“Paul, an apostle (not from men nor through man, but through Jesus Christ and God the Father who raised Him from the dead), 2 and all the brethren who are with me, To (the churches of Galatia)” (Galatians 1:1-2).
“Paul, an apostle of Jesus Christ by the will of God, (To the saints who are in Ephesus), and faithful in Christ Jesus: Grace to you and peace from God our Father and the Lord Jesus Christ” (Ephesians 1:1-2).
“Paul, an apostle of Jesus Christ by the will of God, and Timothy our brother, (To the saints and faithful brethren in Christ who are in Colosse): Grace to you and peace from God our Father and the Lord Jesus Christ” (Colossians 1:1-2)
Paul and Timothy, bondservants of Jesus Christ, (To all the saints in Christ Jesus who are in Philippi), with the bishops and deacons: (Philippians 1:1).
“(To Titus), a true son in our common faith: Grace, mercy, and peace from God the Father and the Lord Jesus Christ our Savior (Titus 1:4).
“Paul, a prisoner of Christ Jesus, and Timothy our brother, (To Philemon our beloved friend) and fellow laborer, (to the beloved Apphia, Archippus) our fellow soldier, and to (the church in your house)” (Philemon 1:1-2).
“James, a bondservant of God and of the Lord Jesus Christ, (To the twelve tribes which are scattered abroad): Greetings” (James 1).
“Peter, an apostle of Jesus Christ, (To the pilgrims of the Dispersion in Pontus, Galatia, Cappadocia, Asia, and Bithynia). (1 Peter 1).
“John, (to the seven churches which are in Asia): Grace to you and peace from Him who is and who was and who is to come, and from the seven Spirits who are before His throne” (Revelation 1:4).
“(To the angel of the church of Ephesus) write, ‘These things says He who holds the seven stars in His right hand, who walks in the midst of the seven golden lampstands: (Revelation 2:1)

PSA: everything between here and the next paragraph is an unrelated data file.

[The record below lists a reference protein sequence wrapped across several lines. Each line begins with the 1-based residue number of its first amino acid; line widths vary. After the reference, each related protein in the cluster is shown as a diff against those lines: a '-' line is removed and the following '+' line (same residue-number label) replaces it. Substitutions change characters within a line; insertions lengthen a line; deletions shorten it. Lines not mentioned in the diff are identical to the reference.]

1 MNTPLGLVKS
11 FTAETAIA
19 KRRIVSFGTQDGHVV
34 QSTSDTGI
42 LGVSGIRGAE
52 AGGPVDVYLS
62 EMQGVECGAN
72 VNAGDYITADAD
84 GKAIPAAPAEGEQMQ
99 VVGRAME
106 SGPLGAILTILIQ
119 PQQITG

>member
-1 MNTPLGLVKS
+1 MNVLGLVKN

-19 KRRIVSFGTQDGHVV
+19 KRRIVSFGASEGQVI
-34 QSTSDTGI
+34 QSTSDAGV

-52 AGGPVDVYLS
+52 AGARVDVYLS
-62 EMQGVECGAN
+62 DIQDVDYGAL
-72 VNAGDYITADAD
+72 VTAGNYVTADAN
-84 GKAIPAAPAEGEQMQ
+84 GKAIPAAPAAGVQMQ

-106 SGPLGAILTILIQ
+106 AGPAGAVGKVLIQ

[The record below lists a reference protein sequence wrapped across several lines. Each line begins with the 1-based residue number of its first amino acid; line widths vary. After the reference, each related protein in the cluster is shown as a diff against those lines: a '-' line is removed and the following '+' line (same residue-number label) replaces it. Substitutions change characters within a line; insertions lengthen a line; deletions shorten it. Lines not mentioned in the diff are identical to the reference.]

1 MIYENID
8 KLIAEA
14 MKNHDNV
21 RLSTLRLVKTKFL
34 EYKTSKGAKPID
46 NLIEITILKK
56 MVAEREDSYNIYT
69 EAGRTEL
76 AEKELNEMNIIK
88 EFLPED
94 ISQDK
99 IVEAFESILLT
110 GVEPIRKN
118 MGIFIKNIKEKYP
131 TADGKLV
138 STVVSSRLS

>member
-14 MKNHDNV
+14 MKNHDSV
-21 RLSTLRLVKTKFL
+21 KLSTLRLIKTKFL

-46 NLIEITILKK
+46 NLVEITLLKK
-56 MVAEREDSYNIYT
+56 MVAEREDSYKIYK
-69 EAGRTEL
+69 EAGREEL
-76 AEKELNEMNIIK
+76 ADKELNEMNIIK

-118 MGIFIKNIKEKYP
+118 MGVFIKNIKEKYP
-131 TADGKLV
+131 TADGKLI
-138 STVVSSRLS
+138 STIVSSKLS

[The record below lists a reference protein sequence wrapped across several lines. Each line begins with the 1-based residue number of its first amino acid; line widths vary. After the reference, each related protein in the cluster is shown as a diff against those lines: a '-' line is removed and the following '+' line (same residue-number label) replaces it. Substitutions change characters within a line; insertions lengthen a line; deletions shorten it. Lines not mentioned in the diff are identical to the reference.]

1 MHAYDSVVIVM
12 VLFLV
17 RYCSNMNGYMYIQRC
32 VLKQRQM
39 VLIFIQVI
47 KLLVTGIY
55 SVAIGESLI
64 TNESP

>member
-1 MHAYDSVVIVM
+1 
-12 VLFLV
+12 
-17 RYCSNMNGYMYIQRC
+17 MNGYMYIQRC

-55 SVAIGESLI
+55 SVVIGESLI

“And (to the angel of the church in Thyatira) write, ‘These things says the Son of God, who has eyes like a flame of fire, and His feet like fine brass: (Revelation 2:18)
The fact is we are reading someone else’s mail. Notice that I am not saying that we cannot learn from the Bible. We can and I do every day. But there is a big difference between learning from the truths and examples that are recorded in Scripture, and thinking that the letters were written directly and exclusively to us today. The authors had in mind the readers of their day.
The Bible provides an example of how to live. It is a “guide” of sorts. And the Bible tells us how God had a plan of salvation for us and all mankind beginning from Genesis to Revelation.
Though we are living in a different time and culture we learn from the lives of those who went before us, and then, with our minds filled with Scripture, and with an understanding of our times and culture, and not neglecting the gentle leading of God, we try to do our best to live our lives within the “stream” or “flow” or “trajectory” of Biblical teaching.
It is time we start doing three things:
1) Stop overlooking the people the letters were originally written to and applying their letters, their language, time, culture, geography, setting and situation personally to us and our day.
2) It’s time to grasp that the NATURE of the Parousia of Christ was a spiritual event not a physical event and applied to the saints who the letters were original written to (for example 1 Thessalonians. 4). We must not go as far to invent “new ideas” like no scripture can apply to us today.
3) Stop applying (the hope) of the first century saints to us. The Bible says in Proverbs 13:12 Hope deferred makes the heart sick, But when the desire comes, it is a tree of life.
The Lord himself knows that when our desires are put off we become heart sick. The truth is we are not living in the hope of the first century saints. We are living in the blessed assurance that Jesus HAS fulfilled all his promises that he made to his disciples.